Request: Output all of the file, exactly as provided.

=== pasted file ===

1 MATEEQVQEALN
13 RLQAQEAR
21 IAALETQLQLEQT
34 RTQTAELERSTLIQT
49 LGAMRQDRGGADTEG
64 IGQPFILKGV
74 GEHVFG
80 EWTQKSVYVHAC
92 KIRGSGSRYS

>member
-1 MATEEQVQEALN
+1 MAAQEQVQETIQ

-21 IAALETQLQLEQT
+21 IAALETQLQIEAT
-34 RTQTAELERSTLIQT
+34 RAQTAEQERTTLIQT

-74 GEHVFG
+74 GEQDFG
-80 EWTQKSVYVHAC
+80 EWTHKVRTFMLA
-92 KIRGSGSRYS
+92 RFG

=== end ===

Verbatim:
1 MATEEQVQEALN
13 RLQAQEAR
21 IAALETQLQLEQT
34 RTQTAELERSTLIQT
49 LGAMRQDRGGADTEG
64 IGQPFILKGV
74 GEHVFG
80 EWTQKSVYVHAC
92 KIRGSGSRYS

>member
-1 MATEEQVQEALN
+1 MAAQEQVQETIQ

-21 IAALETQLQLEQT
+21 IAALETQLQIEAT
-34 RTQTAELERSTLIQT
+34 RAQTAEQERTTLIQT

-74 GEHVFG
+74 GEQDFG
-80 EWTQKSVYVHAC
+80 EWTHKVRTFMLA
-92 KIRGSGSRYS
+92 RFG